Blog Profile / The Gauge Connection

Filed Under:Academics / Physics
Posts on Regator:157
Posts / Week:0.4
Archived Since:December 19, 2008

Blog Post Archive

Tartaglia-Pascal triangle and quantum mechanics

The paper I wrote with Alfonso Farina and Matteo Sedehi about the link between the Tartaglia-Pascal triangle and quantum mechanics is now online (see here). This paper contains as a statement my theorem that provides a connection between the square root of a Wiener process and the Schrödinger equation that arose a lot of interest [...]

Conformal Standard Model is consistent with the observed Higgs particle

Robert Garisto is an Editor of Physical Review Letters, the flagship journal of American Physical Society and the one with the highest impact factor in physics. I follow him on twitter (@RobertGaristo) and he points out interesting papers that appear in the journal he works in. This time I read the following and turned immediately [...]

Much closer to the Standard Model

Today, the daily from arxiv yields a contribution from John Ellis and Tevong You analyzing new data presented at Aspen and Moriond the last two weeks by CMS and ATLAS about Higgs particle (see here). Their result can be summarized in the following figure that is really impressive. This means that the updated data coming [...]

A Higgs particle but which one?

After Moriond conference last week, and while Moriond QCD and Aspen conferences are running yet, an important conclusion can be drawn and it is the one given in this CERN press release. The particle announced on 4th July last year is for certain a Higgs particle as it has spin 0, positive parity and couples [...]

Fooling with mathematicians

I am still working with stochastic processes and, as my readers know, I have proposed a new view of quantum mechanics assuming that at the square root of a Wiener process can be attached a meaning (see here and here). I was able to generate it through a numerical code. A square root of a [...]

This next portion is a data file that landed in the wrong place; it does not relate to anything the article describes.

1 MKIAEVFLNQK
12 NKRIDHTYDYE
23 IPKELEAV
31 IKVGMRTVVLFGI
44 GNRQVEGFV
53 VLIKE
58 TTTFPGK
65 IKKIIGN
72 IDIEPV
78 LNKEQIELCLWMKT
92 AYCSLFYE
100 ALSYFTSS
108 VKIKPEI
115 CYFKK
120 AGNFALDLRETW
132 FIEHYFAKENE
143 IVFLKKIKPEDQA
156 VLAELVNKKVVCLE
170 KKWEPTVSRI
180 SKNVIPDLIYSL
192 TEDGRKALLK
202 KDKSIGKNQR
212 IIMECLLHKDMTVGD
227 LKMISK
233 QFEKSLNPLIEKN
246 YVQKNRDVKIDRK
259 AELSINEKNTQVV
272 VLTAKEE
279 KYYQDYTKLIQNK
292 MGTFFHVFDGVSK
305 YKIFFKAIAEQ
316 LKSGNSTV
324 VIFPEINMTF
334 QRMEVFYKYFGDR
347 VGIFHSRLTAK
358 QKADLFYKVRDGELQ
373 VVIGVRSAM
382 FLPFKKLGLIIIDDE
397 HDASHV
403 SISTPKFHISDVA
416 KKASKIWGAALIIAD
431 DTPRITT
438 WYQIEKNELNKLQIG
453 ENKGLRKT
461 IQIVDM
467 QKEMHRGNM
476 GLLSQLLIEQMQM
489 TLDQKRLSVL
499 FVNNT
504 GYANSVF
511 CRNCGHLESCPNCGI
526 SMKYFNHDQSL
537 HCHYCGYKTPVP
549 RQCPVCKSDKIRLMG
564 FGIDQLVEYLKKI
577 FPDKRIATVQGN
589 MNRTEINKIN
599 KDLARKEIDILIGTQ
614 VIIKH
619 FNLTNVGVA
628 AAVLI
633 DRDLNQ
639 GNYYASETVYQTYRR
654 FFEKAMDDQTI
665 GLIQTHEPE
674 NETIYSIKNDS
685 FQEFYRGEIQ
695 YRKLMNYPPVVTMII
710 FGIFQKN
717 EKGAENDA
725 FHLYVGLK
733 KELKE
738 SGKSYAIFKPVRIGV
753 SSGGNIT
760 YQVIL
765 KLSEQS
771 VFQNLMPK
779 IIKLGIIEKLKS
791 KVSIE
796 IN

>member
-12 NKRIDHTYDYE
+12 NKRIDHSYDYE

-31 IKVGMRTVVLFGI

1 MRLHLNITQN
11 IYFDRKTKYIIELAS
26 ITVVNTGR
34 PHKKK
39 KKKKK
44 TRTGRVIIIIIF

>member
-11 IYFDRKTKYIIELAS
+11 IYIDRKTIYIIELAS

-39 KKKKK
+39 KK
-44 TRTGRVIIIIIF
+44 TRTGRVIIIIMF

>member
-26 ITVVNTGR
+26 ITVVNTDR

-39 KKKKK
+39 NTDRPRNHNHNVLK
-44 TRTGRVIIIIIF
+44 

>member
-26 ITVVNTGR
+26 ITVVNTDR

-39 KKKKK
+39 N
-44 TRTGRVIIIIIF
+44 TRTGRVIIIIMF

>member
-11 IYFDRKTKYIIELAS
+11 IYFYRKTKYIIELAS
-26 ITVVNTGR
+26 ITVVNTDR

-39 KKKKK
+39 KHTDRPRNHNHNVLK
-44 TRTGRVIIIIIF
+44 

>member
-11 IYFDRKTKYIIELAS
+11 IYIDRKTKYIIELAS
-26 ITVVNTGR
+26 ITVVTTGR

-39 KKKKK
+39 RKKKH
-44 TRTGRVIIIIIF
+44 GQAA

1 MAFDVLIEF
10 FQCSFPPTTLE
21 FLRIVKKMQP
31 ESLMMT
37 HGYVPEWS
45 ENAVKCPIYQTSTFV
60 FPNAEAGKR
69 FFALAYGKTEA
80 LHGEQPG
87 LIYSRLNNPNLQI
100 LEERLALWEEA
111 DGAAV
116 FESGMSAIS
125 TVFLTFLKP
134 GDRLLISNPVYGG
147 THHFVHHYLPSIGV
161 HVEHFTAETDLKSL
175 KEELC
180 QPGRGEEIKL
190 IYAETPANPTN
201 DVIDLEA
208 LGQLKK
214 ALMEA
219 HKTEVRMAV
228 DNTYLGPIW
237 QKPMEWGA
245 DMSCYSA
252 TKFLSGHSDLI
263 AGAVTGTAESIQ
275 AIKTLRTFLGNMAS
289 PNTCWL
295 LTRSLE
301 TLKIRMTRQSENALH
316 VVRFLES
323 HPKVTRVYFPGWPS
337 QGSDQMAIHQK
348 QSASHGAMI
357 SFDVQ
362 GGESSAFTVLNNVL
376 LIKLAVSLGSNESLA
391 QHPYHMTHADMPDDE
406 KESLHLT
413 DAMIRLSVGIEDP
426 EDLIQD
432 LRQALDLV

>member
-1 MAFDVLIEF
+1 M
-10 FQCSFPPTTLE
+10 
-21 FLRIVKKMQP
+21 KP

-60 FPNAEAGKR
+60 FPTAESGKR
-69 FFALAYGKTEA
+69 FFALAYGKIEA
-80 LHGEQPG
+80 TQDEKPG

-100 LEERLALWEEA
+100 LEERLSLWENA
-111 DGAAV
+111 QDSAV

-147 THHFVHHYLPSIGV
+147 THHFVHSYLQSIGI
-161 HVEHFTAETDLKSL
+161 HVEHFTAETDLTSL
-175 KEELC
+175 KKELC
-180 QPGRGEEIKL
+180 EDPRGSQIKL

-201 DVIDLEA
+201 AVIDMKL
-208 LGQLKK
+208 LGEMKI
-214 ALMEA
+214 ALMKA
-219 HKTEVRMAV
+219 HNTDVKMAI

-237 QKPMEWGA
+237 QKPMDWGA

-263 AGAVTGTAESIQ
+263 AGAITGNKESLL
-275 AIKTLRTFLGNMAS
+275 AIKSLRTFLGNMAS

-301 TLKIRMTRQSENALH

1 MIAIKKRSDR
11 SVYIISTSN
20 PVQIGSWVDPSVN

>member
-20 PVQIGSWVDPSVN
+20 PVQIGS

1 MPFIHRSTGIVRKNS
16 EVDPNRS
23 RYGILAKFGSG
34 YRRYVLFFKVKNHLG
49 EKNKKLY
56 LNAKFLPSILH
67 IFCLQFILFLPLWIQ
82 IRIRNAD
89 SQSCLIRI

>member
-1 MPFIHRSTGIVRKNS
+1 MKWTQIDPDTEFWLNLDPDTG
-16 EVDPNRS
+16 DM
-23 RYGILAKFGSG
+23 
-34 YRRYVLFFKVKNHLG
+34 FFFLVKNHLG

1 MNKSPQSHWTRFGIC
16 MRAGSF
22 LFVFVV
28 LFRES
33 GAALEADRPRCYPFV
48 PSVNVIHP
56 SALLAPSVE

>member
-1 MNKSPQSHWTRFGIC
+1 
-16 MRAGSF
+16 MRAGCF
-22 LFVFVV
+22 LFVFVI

Lucasian chair again

On 22 May, Professor Michael Green, the incumbent Lucasian Professor at Cambridge University, will be 67 and must retire. He succeeded Stephen Hawking that left this chair for the same reason on 2009. Well before Hawking’s retirement, Cambridge University issued an announcement asking for possible candidates and, after the selection ended, Professor Green come out [...]

Back to CUDA

It is about two years ago when I wrote my last post about CUDA technology by NVIDIA (see here). At that time I added two new graphic cards to my PC, being on the verge to reach 3 Tflops in single precision for lattice computations.  Indeed, I have had an unlucky turn of events and [...]

Where does mass come from?

After CERN’s updates (well recounted here, here and here) producing no real news but just some concern about possible Higgs cloning, I would like to discuss here some mathematical facts about what one should expect about mass generation and why we should not be happy with these results, now coming out on a quarterly basis. [...]

Fabiola Gianotti at Accademia dei Lincei

On November 7th last year, Fabiola Gianotti, spokesperson of ATLAS experiment at CERN and one of the discoverers of the Higgs-like boson, has been nominated fellow of the Accademia dei Lincei. This is one of the oldest and most prestigious scientific societies that held fellows like Galileo Galilei and Enrico Fermi. Today, he held a [...]

End of the year quote

“Truth alone will endure, all the rest will be swept away before the tide of time. I must continue to bear testimony to truth even if I am forsaken by all. Mine may today be a voice in the wilderness, but it will be heard when all other voices are silenced, if it is the [...]

Where does mass come from?